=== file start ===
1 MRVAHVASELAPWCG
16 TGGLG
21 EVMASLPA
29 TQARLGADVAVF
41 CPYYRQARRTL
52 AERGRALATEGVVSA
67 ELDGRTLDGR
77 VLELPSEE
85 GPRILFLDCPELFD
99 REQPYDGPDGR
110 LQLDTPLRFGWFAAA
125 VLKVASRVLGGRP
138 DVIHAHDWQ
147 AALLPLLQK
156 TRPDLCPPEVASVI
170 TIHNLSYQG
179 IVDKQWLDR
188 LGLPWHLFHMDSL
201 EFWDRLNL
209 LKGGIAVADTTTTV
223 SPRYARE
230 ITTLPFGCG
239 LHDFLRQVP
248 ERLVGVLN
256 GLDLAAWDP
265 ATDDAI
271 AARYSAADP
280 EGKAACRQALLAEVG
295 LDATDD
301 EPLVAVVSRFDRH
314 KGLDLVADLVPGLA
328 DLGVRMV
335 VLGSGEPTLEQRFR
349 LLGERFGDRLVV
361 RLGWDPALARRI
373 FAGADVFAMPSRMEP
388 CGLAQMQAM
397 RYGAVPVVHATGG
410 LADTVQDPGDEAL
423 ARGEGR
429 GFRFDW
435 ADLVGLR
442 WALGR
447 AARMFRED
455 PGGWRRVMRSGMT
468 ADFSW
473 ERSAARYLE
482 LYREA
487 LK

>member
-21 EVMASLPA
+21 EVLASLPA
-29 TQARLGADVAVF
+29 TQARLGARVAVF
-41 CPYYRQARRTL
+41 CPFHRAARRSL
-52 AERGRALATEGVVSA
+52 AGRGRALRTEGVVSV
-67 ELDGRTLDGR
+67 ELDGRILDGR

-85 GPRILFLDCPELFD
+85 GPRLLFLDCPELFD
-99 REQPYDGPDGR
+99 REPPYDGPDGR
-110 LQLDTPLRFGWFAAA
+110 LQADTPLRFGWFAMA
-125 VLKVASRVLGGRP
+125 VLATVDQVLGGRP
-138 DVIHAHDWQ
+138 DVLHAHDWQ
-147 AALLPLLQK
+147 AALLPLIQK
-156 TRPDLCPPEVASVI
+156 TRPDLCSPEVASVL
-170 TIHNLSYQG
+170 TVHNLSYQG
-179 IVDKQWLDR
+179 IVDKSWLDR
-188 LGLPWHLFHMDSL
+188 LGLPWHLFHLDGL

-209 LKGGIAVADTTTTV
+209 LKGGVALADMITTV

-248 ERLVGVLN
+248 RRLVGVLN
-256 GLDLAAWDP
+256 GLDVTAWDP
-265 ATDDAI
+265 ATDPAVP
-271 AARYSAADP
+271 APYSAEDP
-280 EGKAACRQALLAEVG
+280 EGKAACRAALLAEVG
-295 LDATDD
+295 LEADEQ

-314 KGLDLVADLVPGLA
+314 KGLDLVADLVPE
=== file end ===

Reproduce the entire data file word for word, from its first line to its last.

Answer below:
1 MRVAHVASELAPWCG
16 TGGLG
21 EVMASLPA
29 TQARLGADVAVF
41 CPYYRQARRTL
52 AERGRALATEGVVSA
67 ELDGRTLDGR
77 VLELPSEE
85 GPRILFLDCPELFD
99 REQPYDGPDGR
110 LQLDTPLRFGWFAAA
125 VLKVASRVLGGRP
138 DVIHAHDWQ
147 AALLPLLQK
156 TRPDLCPPEVASVI
170 TIHNLSYQG
179 IVDKQWLDR
188 LGLPWHLFHMDSL
201 EFWDRLNL
209 LKGGIAVADTTTTV
223 SPRYARE
230 ITTLPFGCG
239 LHDFLRQVP
248 ERLVGVLN
256 GLDLAAWDP
265 ATDDAI
271 AARYSAADP
280 EGKAACRQALLAEVG
295 LDATDD
301 EPLVAVVSRFDRH
314 KGLDLVADLVPGLA
328 DLGVRMV
335 VLGSGEPTLEQRFR
349 LLGERFGDRLVV
361 RLGWDPALARRI
373 FAGADVFAMPSRMEP
388 CGLAQMQAM
397 RYGAVPVVHATGG
410 LADTVQDPGDEAL
423 ARGEGR
429 GFRFDW
435 ADLVGLR
442 WALGR
447 AARMFRED
455 PGGWRRVMRSGMT
468 ADFSW
473 ERSAARYLE
482 LYREA
487 LK

>member
-21 EVMASLPA
+21 EVLASLPA
-29 TQARLGADVAVF
+29 TQARLGARVAVF
-41 CPYYRQARRTL
+41 CPFHRAARRSL
-52 AERGRALATEGVVSA
+52 AGRGRALRTEGVVSV
-67 ELDGRTLDGR
+67 ELDGRILDGR

-85 GPRILFLDCPELFD
+85 GPRLLFLDCPELFD
-99 REQPYDGPDGR
+99 REPPYDGPDGR
-110 LQLDTPLRFGWFAAA
+110 LQADTPLRFGWFAMA
-125 VLKVASRVLGGRP
+125 VLATVDQVLGGRP
-138 DVIHAHDWQ
+138 DVLHAHDWQ
-147 AALLPLLQK
+147 AALLPLIQK
-156 TRPDLCPPEVASVI
+156 TRPDLCSPEVASVL
-170 TIHNLSYQG
+170 TVHNLSYQG
-179 IVDKQWLDR
+179 IVDKSWLDR
-188 LGLPWHLFHMDSL
+188 LGLPWHLFHLDGL

-209 LKGGIAVADTTTTV
+209 LKGGVALADMITTV

-248 ERLVGVLN
+248 RRLVGVLN
-256 GLDLAAWDP
+256 GLDVTAWDP
-265 ATDDAI
+265 ATDPAVP
-271 AARYSAADP
+271 APYSAEDP
-280 EGKAACRQALLAEVG
+280 EGKAACRAALLAEVG
-295 LDATDD
+295 LEADEQ

-314 KGLDLVADLVPGLA
+314 KGLDLVADLVPE